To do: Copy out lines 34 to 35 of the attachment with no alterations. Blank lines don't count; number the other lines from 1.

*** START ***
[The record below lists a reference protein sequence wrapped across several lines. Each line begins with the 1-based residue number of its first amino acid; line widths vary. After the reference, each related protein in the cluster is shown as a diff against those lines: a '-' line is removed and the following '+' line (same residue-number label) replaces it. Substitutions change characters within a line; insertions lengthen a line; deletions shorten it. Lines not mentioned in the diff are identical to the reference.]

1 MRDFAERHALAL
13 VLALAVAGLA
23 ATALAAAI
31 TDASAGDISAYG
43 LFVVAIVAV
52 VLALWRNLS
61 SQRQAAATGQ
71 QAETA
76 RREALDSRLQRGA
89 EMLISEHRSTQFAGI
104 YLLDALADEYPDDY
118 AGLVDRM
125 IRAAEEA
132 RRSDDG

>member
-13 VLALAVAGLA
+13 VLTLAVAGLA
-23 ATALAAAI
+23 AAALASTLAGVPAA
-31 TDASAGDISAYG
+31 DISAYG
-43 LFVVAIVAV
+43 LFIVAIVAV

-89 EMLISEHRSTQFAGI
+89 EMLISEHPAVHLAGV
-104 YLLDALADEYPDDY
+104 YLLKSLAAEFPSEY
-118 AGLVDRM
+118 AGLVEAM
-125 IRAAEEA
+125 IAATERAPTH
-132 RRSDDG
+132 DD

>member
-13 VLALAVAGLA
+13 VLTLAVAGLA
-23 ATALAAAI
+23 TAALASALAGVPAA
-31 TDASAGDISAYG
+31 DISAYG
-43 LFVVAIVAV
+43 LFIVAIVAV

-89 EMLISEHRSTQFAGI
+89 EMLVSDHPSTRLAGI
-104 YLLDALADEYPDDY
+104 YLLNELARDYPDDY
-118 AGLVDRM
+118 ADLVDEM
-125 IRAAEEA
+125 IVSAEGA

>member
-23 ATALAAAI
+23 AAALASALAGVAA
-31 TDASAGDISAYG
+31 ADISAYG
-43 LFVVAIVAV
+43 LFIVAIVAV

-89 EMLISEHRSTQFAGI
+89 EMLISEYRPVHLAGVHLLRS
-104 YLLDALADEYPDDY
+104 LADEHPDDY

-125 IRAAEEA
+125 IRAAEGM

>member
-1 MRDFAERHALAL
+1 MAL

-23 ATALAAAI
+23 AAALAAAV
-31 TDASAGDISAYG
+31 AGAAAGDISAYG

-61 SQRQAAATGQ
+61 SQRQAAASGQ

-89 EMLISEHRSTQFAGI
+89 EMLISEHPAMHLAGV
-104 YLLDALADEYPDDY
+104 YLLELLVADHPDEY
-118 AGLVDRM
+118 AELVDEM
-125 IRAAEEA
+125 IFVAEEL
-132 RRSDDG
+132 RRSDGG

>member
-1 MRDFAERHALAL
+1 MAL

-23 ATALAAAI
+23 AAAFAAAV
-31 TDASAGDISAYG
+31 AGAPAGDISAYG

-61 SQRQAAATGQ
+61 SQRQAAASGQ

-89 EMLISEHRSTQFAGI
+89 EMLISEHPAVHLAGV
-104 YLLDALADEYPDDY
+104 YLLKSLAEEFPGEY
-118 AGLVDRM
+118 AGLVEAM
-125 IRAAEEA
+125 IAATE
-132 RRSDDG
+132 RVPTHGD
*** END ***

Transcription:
+132 DD

>member